A pre-apprenticeship programme aids a smoother transition towards a full apprenticeship. It effectively builds stronger apprentices. Whilst an apprenticeship usually lasts for one to four years a pre-apprenticeship, akin to an internship, runs for weeks to a few months. 

What Are the Advantages

A major selling point of pre-apprenticeships is that it is essentially the completion of the first stage of a full apprenticeship which means more exposure to ‘learning by doing’ early on. This bodes well for employers as they get a much better-prepared apprentice and also do not have to pay wages for skills picked up at the pre-apprenticeship stage.  Other benefits: 

  • A pre-apprenticeship in many cases is a first experience towards employment training
  • Provides insight into the real world of work; industry culture, safety practices, basic exposure to handling tools and equipment etc.,
  • Builds an initial understanding of a trade or industry which is a valuable advantage when embarking on a new career path
  • Besides trade/occupation-specific skills, a pre-apprenticeship is a great way to experience ‘soft skills’- which most employers believe are as important as technical skills. A pre-apprenticeship, for instance, offers a glimpse into work ethics, teamwork, problem-solving and communication skills
  • Ultimately, pre-apprenticeships boost youth confidence in their decisions towards work by building familiarity in their chosen industry

What Does the Evidence Suggest

Known as pre-apprenticeships in Australia, ‘schoolbased’ or ‘pre-vocational’ programs in Germany or simply ‘Access to Apprenticeships’ in England, research on the usefulness of pre-apprenticeship programs has studied impact on:

  • Disadvantaged youth
  • Improving subsequent take-up of full-length apprenticeships both by employers and youth
  • Do pre-apprenticeships work well as a retention strategy for long-term workforce planning
  • Effect of pre-apprenticeships on trades where erstwhile the number or quality of applicants for apprenticeships had been low

Also Read: Apprenticeships as A Workforce Strategy


In general, pre-apprenticeships have been analysed in the context of apprenticeship uptake, completion of apprenticeships, gaining employment, and on wages. Although a wider cohort is required to draw strong conclusions, it has been found that pre-apprenticeships have the potential to increase apprenticeship enrolment or the likelihood of staying on with other forms of employment training. Moreover, trades and occupations that have pre-apprenticeships as a pre-requisite to a full apprenticeships have higher completion rates.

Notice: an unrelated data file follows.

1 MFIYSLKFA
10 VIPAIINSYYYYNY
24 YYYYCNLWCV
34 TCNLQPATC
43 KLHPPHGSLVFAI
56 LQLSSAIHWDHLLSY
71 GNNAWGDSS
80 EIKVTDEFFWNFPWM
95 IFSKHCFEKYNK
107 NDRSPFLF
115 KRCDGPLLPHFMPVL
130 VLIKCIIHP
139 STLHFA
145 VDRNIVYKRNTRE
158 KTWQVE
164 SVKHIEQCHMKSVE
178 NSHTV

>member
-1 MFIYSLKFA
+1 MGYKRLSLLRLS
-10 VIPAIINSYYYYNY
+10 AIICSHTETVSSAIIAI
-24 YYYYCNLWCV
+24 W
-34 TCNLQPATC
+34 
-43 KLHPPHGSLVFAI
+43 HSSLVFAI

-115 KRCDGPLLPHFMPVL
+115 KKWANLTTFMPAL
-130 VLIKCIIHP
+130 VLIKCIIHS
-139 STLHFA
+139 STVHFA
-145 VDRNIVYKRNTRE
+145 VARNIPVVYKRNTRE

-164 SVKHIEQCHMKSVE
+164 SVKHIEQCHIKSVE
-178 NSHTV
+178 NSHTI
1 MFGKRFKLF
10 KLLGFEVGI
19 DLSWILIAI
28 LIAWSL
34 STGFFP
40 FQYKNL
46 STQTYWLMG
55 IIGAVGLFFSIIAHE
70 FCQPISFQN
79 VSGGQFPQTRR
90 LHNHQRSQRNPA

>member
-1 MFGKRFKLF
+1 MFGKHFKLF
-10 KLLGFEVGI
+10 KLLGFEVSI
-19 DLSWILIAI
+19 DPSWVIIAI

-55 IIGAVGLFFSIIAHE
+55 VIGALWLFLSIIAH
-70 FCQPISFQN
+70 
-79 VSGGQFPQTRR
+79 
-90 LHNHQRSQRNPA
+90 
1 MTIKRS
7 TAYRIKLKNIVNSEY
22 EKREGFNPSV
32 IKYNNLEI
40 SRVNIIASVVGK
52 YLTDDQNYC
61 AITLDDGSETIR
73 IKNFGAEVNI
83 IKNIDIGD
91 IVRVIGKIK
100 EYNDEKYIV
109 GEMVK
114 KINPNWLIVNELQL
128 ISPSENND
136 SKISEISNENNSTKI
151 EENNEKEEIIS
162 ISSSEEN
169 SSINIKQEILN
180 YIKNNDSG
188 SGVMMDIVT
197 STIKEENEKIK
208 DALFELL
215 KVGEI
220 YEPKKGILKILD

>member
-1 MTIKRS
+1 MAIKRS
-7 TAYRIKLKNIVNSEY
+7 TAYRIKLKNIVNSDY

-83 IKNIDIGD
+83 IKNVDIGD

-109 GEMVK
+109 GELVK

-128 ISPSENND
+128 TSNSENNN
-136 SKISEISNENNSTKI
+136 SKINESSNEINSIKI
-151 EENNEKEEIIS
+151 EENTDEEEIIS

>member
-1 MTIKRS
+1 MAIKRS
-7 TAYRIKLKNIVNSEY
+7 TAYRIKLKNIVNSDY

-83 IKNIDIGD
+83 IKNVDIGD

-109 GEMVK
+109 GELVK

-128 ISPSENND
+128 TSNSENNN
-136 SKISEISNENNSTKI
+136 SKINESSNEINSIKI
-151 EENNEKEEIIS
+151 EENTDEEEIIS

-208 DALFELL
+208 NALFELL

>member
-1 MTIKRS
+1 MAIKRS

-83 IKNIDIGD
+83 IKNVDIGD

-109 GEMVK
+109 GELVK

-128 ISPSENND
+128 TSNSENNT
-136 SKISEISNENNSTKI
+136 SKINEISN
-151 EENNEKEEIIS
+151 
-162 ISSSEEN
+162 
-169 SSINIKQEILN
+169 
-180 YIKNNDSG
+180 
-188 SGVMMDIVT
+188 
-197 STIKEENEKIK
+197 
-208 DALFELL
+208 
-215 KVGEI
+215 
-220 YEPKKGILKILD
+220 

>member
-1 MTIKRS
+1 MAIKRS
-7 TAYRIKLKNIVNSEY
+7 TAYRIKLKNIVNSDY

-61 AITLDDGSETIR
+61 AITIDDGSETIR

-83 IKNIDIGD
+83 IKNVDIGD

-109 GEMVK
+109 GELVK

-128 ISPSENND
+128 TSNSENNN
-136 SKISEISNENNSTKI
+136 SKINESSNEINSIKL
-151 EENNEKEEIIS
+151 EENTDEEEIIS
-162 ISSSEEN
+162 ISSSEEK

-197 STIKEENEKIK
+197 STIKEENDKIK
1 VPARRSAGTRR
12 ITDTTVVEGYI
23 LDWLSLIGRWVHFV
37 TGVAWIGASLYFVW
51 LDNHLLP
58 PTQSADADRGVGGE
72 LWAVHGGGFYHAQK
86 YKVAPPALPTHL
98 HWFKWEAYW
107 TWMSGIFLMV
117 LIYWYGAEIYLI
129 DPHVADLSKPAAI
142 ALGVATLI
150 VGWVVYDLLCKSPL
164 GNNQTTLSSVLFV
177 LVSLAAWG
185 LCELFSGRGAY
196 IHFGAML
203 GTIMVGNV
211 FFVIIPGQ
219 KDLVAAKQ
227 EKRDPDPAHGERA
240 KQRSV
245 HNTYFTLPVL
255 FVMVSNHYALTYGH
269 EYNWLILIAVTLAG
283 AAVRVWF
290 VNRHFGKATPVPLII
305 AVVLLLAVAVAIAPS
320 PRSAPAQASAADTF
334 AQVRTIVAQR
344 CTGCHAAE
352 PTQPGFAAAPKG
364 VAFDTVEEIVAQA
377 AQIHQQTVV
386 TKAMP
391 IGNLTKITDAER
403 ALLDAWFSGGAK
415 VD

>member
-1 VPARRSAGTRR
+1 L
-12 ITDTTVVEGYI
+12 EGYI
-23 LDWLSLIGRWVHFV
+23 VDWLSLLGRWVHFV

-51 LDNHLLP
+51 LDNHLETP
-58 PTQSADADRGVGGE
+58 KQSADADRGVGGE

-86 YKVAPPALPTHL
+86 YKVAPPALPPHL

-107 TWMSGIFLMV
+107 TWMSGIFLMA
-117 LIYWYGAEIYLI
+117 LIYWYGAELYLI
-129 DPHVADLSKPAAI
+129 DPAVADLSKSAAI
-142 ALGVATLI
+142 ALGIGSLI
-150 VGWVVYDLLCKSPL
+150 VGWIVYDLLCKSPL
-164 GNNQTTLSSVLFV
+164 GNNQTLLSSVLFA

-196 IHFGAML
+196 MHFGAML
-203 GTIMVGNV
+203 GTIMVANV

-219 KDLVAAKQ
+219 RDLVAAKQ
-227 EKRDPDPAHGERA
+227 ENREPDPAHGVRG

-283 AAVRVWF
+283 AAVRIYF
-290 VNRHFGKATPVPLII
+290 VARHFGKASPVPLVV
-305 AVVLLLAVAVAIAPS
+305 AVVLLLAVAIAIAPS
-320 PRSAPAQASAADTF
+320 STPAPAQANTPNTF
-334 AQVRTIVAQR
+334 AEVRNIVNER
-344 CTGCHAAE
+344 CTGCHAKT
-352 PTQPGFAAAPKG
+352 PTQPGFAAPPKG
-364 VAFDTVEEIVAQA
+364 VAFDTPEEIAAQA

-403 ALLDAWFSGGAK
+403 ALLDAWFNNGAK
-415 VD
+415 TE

We can thus takeaway that pre-apprenticeships are definitely worth considering. But what does it mean for us? 

The School Connect

In the Indian context, a pre-apprenticeship can well be a key missing piece of the jigsaw towards building a more relevant higher education system- one that raises the profile of vocational training and gives our youth a much needed alternative path towards employment. We all know the sobering state of affairs; nearly 75 percent of our youth are considered not ‘employable’, a massive skills-jobs mismatch has left employers clambering, not enough decent jobs (meaning pay, security, worker rights), and around 12 million youth entering the workforce annually- a demographic dividend or curse depending on how we deal with this labyrinthine crisis. 

Ergo, where do pre-apprenticeships fit in and what is their value add? The answer lies in early vocational education, effectively throwing a life-line to youth before they get to secondary stage- the tipping point with the highest drop-out rate of school kids. Most leave without a useful education or any relevant skills. What happens to them? No surprises that they find themselves trapped in a vicious cycle of ‘survival’, flitting in and out of non-aspirational jobs, or worse adding to the already swelling informal workforce threatening the country’s hankering to become the skill capital of the world. 

Pre-apprenticeships shear off time from conventional secondary study. It is therefore imperative for Indian vocational training and mainstream schools to include pre-apprenticeship programs with the explicit goal to offer an alternate path to students and promoting a smooth transition towards full apprenticeships. Such a move in our opinion, has immense potential in greatly boosting apprenticeship numbers from the lowly 3-4 lakhs that we currently have.

Pre-apprenticeship courses can become an integral part of regular schooling, undertaken part-time whilst at school.  And if institutions help match youth to employers willing to provide some exposure to a trade, it is easy to see how pre-apprenticeships can bring about a sea change in closing the skills-demand mismatch even before youth begin their apprenticeship journeys.  Another advantage is building loyalty towards the idea of apprenticeships to amp the brand value of apprenticeships and vocational education; hitherto considered a ‘second class’ education by a deeply prejudiced Indian mindset. 


Also Read: Why Upgrade Informal Apprenticeships


Sowing the Seeds

Pre-apprenticeships are definitely worth deliberating over, given their value add as a viable skill-building learning path integrated with mainstream education. Given our current skills crisis, adopting out-of-the-box models to boost youth employability and generate demand-driven jobs is the way forward. Pre-apprenticeships may well be one of them. 

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